The Evolution of Live Video Streaming at Unity of Fairfax

Sometimes it takes one person to kick start a village (plus the right technology and timing).

I discovered an urge to communicate visually while cave exploring with college friends in southern Virginia. I experienced the joy of taking photographs and sharing them with friends and family. My interest and skill progressed from crawling around with my Brownie Hawkeye camera to making college annual photographs and later taking a job at National Geographic based largely on my cave exploring photography. My career in corporate photography and video services followed and evolved into my service to Unity of Fairfax (UofF) as a volunteer photographer, podcast developer and videographer.

When I arrived at Unity of Fairfax in Oakton Virginia, in 1996, Rev EJ Niles was the minister and I just blended into the background as many “newbies” will do. Rev. Donna Johnson followed Rev Nile’s ministry. During Rev Donna’s tenure, the congregation and facilities grew significantly and I became more involved in communications—contributing to the Lovelight newsletter and creating audio (cassette) recordings and lots of photography. We began video recording (VHS, etc.), video productions and archived programs that show many years of Unity of Fairfax history.

 

Early Efforts

One day—around 2007 or so—I asked Rev Donna if she would like to have me set up a live video streaming capability for the church services. “Sure,” she said. “Go for it.” That began our journey, with many a speed bump in between, to the outstanding capability we have today.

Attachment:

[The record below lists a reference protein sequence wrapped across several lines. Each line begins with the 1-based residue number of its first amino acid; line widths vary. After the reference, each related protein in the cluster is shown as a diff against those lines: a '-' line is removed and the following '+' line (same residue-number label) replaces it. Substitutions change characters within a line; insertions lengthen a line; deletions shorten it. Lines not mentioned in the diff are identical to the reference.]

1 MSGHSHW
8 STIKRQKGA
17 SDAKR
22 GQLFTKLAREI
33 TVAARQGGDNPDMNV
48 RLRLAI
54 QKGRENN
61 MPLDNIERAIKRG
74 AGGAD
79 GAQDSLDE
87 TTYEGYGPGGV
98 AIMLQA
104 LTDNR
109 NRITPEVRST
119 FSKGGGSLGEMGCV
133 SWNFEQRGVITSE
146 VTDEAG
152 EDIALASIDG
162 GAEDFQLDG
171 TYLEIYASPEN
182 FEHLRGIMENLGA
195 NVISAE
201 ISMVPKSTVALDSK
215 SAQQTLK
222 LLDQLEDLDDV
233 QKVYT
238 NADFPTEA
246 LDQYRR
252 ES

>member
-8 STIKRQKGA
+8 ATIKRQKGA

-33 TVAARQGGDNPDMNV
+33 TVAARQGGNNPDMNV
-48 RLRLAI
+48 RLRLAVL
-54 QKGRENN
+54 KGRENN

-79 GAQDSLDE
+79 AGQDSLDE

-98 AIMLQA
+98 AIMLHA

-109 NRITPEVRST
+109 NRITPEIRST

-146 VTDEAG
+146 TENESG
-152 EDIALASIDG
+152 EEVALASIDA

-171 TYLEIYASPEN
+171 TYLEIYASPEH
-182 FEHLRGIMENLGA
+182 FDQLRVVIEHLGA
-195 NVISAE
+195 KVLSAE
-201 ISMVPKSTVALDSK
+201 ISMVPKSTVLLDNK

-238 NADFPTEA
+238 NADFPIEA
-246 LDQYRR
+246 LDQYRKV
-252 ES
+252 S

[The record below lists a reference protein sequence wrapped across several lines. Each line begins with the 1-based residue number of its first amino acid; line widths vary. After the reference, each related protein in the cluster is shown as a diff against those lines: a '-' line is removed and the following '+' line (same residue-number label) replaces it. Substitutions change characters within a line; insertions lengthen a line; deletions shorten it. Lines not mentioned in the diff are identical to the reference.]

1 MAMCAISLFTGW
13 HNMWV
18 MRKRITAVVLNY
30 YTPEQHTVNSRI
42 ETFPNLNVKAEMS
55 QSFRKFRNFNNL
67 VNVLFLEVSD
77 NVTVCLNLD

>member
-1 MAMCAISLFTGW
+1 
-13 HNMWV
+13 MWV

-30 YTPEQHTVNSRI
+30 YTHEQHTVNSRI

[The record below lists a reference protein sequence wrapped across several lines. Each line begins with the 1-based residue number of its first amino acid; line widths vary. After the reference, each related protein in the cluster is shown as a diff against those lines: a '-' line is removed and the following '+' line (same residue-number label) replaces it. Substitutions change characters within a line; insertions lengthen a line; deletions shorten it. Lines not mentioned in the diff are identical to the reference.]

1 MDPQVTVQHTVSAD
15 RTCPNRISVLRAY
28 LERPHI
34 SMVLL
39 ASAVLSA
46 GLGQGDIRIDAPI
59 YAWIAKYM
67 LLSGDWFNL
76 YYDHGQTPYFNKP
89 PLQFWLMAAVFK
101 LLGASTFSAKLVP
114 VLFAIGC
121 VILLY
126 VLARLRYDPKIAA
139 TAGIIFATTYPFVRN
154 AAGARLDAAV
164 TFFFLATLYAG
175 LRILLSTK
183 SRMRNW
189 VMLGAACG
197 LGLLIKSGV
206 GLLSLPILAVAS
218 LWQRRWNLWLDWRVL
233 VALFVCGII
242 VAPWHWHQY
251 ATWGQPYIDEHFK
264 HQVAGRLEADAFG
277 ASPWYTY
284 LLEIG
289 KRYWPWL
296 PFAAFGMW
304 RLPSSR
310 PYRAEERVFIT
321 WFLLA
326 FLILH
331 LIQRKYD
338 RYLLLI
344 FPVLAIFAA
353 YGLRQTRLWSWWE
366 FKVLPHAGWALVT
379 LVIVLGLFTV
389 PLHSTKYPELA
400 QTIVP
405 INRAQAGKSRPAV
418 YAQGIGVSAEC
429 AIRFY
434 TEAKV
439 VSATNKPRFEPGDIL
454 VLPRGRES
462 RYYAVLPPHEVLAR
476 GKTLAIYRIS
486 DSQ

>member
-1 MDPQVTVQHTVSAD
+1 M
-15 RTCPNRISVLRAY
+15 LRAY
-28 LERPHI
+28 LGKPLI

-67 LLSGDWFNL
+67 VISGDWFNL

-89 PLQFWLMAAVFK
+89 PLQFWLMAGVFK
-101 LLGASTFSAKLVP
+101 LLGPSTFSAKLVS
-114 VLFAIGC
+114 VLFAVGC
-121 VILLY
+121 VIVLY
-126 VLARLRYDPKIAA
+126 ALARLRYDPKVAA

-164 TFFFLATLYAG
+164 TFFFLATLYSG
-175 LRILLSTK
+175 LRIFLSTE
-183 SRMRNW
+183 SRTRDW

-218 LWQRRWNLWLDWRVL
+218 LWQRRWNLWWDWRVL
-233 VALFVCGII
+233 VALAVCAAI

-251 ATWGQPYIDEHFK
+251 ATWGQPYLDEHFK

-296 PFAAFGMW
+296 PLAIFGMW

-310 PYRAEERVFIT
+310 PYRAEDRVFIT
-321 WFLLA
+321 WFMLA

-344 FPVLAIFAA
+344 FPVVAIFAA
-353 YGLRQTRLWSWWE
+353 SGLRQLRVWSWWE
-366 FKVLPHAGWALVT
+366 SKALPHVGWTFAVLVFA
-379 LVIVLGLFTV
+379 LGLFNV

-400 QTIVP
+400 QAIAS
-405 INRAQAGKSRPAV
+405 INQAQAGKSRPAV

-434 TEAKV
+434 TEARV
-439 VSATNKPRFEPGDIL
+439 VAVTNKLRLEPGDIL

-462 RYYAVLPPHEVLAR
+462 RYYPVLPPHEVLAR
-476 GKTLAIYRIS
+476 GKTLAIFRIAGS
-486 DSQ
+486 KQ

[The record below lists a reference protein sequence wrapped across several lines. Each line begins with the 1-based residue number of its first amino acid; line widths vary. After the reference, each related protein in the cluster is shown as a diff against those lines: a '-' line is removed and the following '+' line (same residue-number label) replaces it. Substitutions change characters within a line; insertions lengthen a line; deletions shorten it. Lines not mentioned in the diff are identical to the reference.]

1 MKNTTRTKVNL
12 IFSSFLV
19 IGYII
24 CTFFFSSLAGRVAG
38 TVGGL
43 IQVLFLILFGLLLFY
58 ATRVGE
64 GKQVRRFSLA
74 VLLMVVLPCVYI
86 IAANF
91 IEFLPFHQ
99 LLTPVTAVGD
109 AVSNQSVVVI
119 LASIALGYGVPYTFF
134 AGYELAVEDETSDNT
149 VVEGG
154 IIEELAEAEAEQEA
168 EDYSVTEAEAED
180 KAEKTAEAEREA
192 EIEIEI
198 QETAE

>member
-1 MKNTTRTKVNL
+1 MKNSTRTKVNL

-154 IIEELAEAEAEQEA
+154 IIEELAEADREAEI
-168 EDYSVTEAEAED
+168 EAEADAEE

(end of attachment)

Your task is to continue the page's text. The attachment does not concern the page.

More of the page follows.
At the time of our early efforts, neither the Internet nor video technology was up to the task of live video streaming at the non-professional level. We made two, successful, trial broadcasts and learned that a livestreaming program required a strong promotional focus and resources in order to thrive.

With the growing interest in audio podcasting of our minister’s message, I focused on putting Rev Donna’s services online as a podcast. Today, our podcasts continue to be well received. I post our podcast weekly to bring the voice of Rev Russell Heiland’s Sunday messages to any listener via a simple “click” on our website’s podcast link.

Midd Hunt stands while Sharon Sobel and Bob McMillan sit at our streaming equipment booth.

Launching Livestreaming

My interest in video streaming continued before and after Rev Russ’s arrival in 2013. By 2015, the ever-evolving progress in video streaming technology made it possible for the more or less “average” consumer to purchase and operate livestreaming video gear. When Teradek Corporation announced the VidiU Wi-Fi-capable, battery-operated equipment, I was an early purchaser. My goal to actualize UoF streaming was within reach using my available camera equipment and the new VidiU encoder.

And it has worked just fine. Using any of my HDMI-capable video cameras and the VidiU, I teamed up with the spiritually-oriented streaming host Sunday Streams to bring Unity of Fairfax Sunday worship services to the Internet audience worldwide. Our webmaster Steve Marcom embedded an appropriate link on our spiritual community’s webpage so that Unity seekers can now see us live each Sunday and/or view archived services with a click on the “live stream” button. No special software or download is needed; it’s click and play on any device—computer, tablet, or phone.

“Have Unity, Will Travel” could be our UoF video streaming motto.